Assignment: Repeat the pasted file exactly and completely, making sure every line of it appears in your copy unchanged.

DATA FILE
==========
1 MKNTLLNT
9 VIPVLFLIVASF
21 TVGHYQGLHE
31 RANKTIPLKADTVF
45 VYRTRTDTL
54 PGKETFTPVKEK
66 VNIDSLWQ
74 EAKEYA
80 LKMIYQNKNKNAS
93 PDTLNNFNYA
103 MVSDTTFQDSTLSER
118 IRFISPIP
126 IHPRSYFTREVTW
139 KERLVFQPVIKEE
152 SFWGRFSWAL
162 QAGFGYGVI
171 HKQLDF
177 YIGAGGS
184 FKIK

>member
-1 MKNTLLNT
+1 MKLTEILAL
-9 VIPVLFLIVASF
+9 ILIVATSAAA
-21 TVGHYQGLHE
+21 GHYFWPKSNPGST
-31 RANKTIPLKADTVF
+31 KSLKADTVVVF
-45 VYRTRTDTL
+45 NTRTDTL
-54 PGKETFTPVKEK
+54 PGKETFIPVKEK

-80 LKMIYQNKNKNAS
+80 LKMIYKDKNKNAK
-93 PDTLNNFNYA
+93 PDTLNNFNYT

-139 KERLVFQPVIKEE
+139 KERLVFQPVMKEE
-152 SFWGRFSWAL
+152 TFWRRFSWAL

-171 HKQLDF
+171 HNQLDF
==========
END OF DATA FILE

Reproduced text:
1 MKNTLLNT
9 VIPVLFLIVASF
21 TVGHYQGLHE
31 RANKTIPLKADTVF
45 VYRTRTDTL
54 PGKETFTPVKEK
66 VNIDSLWQ
74 EAKEYA
80 LKMIYQNKNKNAS
93 PDTLNNFNYA
103 MVSDTTFQDSTLSER
118 IRFISPIP
126 IHPRSYFTREVTW
139 KERLVFQPVIKEE
152 SFWGRFSWAL
162 QAGFGYGVI
171 HKQLDF
177 YIGAGGS
184 FKIK

>member
-1 MKNTLLNT
+1 MKLTEILAL
-9 VIPVLFLIVASF
+9 ILIVATSAAA
-21 TVGHYQGLHE
+21 GHYFWPKSNPGST
-31 RANKTIPLKADTVF
+31 KSLKADTVVVF
-45 VYRTRTDTL
+45 NTRTDTL
-54 PGKETFTPVKEK
+54 PGKETFIPVKEK

-80 LKMIYQNKNKNAS
+80 LKMIYKDKNKNAK
-93 PDTLNNFNYA
+93 PDTLNNFNYT

-139 KERLVFQPVIKEE
+139 KERLVFQPVMKEE
-152 SFWGRFSWAL
+152 TFWRRFSWAL

-171 HKQLDF
+171 HNQLDF